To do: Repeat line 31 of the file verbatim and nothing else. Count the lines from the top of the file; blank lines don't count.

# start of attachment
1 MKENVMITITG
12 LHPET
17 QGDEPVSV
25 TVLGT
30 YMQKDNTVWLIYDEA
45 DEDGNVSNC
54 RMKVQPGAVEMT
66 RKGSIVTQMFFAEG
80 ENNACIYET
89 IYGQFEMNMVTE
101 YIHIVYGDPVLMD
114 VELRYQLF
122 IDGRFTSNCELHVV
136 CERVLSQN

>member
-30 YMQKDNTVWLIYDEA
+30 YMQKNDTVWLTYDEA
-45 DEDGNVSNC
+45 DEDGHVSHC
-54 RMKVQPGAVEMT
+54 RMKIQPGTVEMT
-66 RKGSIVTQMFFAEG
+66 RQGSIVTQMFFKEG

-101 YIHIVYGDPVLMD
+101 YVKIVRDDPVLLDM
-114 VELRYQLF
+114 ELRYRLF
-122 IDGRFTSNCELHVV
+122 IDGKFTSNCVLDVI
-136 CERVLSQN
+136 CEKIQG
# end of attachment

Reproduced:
+136 CEKIQG